What You Don't Know About Bridgerton Star Regé-Jean Page

You probably know Regé-Jean Page from his turn as the brooding Duke of Hastings in the Netflix hit series Bridgerton (via IMDb). After all, Page brought his insanely talented acting chops to the role, and basically had viewers wanting to marry him or be him by the time season 1 came to a close. Certainly we were left feeling a certain kind of way after watching all of those scenes — you know, the steamy, romantic moments Page shared with Phoebe Dynevor. Excuse us while we catch our breath.

While Page has definitely ascended to the rank of Hollywood sex symbol, there's a lot more to know about the actor besides his innate charisma and acting abilities. In fact, Page has quite the unique background, complete with humble origins and a quest for identity that bucks the norms of a society. Curious to know more about the handsome and mysterious Page?

Page was born in Zimbabwe

Page might be wildly popular here in America, but that's not where he originally hails from. According to Square Mile, Page was born in Zimbabwe, the son of an English preacher father and a nurse mother — sounds like just about anyone's origin story. 

Page lived in Harare, Zimbabwe's capitol city, until he was 14 years old; his family then moved to London, which shaped Page's concept of what home truly is. "Home is a relative concept," he explained to Interview magazine. "Home is very much wherever it is that your people are and where you fit in." We're 100 percent on board with that notion.

Additionally, Page was shaped by travel when he was younger, thanks to having relatives in an assortment of locales. "I have family in South Africa, Australia, Sweden, Grenada, Florida," he continued. "So you make pit stops and you grow your perspective." Clearly, Page has always been a man of the world.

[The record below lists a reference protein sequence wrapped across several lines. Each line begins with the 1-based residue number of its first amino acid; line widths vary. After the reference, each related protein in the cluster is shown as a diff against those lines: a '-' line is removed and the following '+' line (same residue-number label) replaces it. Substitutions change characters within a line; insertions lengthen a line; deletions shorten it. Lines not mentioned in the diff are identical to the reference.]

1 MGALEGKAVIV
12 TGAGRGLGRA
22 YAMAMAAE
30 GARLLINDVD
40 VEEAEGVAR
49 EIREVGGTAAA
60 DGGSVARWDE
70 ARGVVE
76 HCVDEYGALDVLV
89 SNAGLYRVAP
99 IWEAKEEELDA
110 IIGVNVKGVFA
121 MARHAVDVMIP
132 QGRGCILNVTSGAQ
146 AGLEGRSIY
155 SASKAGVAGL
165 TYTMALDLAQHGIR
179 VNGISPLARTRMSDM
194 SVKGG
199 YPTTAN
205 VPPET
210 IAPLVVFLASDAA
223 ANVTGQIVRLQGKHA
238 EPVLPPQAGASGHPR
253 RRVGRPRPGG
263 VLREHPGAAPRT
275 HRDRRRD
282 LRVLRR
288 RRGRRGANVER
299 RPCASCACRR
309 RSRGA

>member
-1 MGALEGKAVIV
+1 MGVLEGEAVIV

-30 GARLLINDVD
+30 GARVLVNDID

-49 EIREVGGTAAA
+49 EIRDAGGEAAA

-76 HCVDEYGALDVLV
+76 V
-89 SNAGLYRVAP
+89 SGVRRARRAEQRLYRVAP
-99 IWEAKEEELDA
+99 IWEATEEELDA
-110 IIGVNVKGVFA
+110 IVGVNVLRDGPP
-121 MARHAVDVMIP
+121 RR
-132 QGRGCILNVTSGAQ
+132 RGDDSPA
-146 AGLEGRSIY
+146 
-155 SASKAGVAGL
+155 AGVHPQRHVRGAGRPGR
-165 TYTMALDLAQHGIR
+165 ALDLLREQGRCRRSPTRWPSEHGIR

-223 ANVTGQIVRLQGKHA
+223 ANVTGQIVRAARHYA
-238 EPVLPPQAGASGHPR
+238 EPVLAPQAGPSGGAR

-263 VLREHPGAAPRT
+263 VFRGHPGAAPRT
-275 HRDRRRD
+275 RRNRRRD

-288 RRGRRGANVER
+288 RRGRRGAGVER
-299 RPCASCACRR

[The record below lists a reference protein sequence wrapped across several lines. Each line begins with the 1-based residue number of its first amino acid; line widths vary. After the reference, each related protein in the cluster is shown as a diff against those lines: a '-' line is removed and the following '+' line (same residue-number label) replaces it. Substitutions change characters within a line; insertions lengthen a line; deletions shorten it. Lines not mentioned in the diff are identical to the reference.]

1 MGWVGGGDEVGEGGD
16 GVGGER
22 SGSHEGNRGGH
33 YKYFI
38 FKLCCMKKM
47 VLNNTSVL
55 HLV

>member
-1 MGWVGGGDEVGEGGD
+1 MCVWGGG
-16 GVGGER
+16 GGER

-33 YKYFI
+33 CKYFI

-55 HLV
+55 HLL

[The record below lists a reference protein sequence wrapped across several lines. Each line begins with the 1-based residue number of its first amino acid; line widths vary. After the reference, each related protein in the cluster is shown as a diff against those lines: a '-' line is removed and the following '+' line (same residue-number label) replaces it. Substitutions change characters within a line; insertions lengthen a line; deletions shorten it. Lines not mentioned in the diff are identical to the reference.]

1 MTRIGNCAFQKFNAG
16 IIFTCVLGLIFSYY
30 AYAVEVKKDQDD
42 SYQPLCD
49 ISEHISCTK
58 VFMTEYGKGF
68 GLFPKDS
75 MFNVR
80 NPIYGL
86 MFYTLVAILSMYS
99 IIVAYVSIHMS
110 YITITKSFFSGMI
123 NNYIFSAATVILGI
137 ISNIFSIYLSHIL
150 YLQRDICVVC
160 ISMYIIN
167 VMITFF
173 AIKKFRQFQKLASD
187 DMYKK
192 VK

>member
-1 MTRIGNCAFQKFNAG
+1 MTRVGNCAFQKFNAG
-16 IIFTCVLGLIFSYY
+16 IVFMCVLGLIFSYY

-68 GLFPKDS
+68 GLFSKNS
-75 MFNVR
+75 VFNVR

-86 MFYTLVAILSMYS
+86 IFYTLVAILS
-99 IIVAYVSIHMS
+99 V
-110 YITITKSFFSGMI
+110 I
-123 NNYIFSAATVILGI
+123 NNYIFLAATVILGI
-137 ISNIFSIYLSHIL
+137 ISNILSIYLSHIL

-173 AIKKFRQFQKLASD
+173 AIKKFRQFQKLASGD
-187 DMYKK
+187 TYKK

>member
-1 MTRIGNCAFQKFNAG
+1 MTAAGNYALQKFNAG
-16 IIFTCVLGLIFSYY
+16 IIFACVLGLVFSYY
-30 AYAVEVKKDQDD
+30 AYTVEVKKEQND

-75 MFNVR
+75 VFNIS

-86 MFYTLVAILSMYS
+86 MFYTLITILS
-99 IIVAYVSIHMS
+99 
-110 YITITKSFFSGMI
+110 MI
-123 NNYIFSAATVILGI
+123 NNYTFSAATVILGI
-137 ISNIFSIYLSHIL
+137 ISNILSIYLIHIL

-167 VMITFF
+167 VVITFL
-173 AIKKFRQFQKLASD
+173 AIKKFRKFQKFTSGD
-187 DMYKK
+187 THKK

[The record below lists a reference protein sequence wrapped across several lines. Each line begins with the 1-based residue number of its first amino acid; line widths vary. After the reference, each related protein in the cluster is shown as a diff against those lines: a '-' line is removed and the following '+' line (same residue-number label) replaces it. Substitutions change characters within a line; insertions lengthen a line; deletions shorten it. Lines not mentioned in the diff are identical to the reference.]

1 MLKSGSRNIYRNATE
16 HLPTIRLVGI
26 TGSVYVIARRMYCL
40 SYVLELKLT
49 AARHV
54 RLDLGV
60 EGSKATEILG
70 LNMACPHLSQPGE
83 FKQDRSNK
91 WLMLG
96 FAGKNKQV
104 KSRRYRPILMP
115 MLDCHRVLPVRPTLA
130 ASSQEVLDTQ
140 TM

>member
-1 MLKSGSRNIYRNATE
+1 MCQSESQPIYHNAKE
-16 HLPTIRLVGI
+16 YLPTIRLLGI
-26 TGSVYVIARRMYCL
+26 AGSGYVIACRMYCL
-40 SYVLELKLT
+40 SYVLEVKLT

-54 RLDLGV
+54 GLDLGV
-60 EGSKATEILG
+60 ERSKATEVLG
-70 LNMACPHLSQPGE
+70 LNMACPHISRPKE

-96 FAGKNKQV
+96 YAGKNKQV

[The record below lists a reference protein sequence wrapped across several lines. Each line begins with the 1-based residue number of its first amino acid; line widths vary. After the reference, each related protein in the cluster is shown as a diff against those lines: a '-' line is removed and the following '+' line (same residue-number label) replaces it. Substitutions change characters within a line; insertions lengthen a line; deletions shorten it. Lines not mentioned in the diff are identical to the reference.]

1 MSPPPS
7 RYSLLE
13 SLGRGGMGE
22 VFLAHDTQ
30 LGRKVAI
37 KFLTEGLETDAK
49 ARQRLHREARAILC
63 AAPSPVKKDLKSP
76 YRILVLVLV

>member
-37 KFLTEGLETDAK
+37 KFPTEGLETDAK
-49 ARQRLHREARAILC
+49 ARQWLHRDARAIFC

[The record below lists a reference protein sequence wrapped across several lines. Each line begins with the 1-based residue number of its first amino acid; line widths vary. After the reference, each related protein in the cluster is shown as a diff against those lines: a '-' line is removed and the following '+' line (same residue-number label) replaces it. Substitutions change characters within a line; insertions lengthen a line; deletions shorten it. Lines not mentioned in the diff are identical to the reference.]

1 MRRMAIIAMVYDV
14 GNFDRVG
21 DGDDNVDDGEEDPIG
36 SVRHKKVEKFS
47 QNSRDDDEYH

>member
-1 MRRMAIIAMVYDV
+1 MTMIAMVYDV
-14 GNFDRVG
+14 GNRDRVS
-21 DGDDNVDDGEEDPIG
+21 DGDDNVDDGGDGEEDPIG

Being biracial in Zimbabwe shaped Page

Much like America has a complicated and troubling past, thanks to the institution of slavery, so too does Zimbabwe have a history that lingers. As Page tells it, Zimbabwe is definitely not an old country, and British colonialism was a factor until the '80s — and that had an impact on the young Page. "Zimbabwe was still a relatively young country when I was living there and its post-apartheid society was only newly formed," he explained to The Guardian. "Being a mixed-race child in that environment means that you have to think about crafting your own identity and you question why you belong in that world." That sounds like an intense situation to cope with, especially when you're so young.

But coming of age in Sub-Saharan Africa also had a hand in helping Page develop, as he worked to comprehend how the world works. "You're also not at the center of the universe in Zimbabwe, so you watch these important places like London or New York make their decisions and you ride the ripples of that as they become waves for the rest of the world," he continued. "It's an outsider's view that I've retained in my work and life today." Fascinating.

As a teen, Page was in a punk band